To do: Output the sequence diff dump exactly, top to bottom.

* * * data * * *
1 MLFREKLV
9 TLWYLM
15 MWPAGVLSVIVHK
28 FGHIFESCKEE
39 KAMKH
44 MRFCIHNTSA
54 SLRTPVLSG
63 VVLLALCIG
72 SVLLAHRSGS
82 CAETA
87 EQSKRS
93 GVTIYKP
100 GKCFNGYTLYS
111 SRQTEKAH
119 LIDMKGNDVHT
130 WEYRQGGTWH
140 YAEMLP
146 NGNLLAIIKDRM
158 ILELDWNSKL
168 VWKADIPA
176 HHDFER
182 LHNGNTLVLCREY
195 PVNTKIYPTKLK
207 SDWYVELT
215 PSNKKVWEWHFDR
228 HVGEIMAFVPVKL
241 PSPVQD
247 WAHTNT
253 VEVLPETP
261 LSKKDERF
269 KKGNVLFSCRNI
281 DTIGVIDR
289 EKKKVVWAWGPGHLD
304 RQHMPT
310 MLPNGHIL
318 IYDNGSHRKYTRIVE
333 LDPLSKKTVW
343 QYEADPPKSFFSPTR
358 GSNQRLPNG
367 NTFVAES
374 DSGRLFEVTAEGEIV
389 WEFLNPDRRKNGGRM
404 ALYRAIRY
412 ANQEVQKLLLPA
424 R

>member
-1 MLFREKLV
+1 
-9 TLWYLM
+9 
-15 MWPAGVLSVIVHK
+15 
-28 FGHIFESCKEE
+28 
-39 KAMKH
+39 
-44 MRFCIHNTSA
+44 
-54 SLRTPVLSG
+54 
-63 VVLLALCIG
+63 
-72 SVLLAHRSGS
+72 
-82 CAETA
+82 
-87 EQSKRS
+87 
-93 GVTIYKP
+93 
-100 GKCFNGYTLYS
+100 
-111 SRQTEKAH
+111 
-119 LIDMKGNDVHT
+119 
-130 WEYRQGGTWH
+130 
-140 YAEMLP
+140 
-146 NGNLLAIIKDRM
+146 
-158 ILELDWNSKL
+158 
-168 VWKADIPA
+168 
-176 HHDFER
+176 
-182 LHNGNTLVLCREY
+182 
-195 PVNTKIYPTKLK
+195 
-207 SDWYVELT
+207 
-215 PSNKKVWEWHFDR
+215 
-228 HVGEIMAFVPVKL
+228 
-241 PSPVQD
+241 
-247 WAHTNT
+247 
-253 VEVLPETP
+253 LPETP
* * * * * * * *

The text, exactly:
1 MLFREKLV
9 TLWYLM
15 MWPAGVLSVIVHK
28 FGHIFESCKEE
39 KAMKH
44 MRFCIHNTSA
54 SLRTPVLSG
63 VVLLALCIG
72 SVLLAHRSGS
82 CAETA
87 EQSKRS
93 GVTIYKP
100 GKCFNGYTLYS
111 SRQTEKAH
119 LIDMKGNDVHT
130 WEYRQGGTWH
140 YAEMLP
146 NGNLLAIIKDRM
158 ILELDWNSKL
168 VWKADIPA
176 HHDFER
182 LHNGNTLVLCREY
195 PVNTKIYPTKLK
207 SDWYVELT
215 PSNKKVWEWHFDR
228 HVGEIMAFVPVKL
241 PSPVQD
247 WAHTNT
253 VEVLPETP
261 LSKKDERF
269 KKGNVLFSCRNI
281 DTIGVIDR
289 EKKKVVWAWGPGHLD
304 RQHMPT
310 MLPNGHIL
318 IYDNGSHRKYTRIVE
333 LDPLSKKTVW
343 QYEADPPKSFFSPTR
358 GSNQRLPNG
367 NTFVAES
374 DSGRLFEVTAEGEIV
389 WEFLNPDRRKNGGRM
404 ALYRAIRY
412 ANQEVQKLLLPA
424 R

>member
-1 MLFREKLV
+1 
-9 TLWYLM
+9 
-15 MWPAGVLSVIVHK
+15 
-28 FGHIFESCKEE
+28 
-39 KAMKH
+39 
-44 MRFCIHNTSA
+44 
-54 SLRTPVLSG
+54 
-63 VVLLALCIG
+63 
-72 SVLLAHRSGS
+72 
-82 CAETA
+82 
-87 EQSKRS
+87 
-93 GVTIYKP
+93 
-100 GKCFNGYTLYS
+100 
-111 SRQTEKAH
+111 
-119 LIDMKGNDVHT
+119 
-130 WEYRQGGTWH
+130 
-140 YAEMLP
+140 
-146 NGNLLAIIKDRM
+146 
-158 ILELDWNSKL
+158 
-168 VWKADIPA
+168 
-176 HHDFER
+176 
-182 LHNGNTLVLCREY
+182 
-195 PVNTKIYPTKLK
+195 
-207 SDWYVELT
+207 
-215 PSNKKVWEWHFDR
+215 
-228 HVGEIMAFVPVKL
+228 
-241 PSPVQD
+241 
-247 WAHTNT
+247 
-253 VEVLPETP
+253 LPETP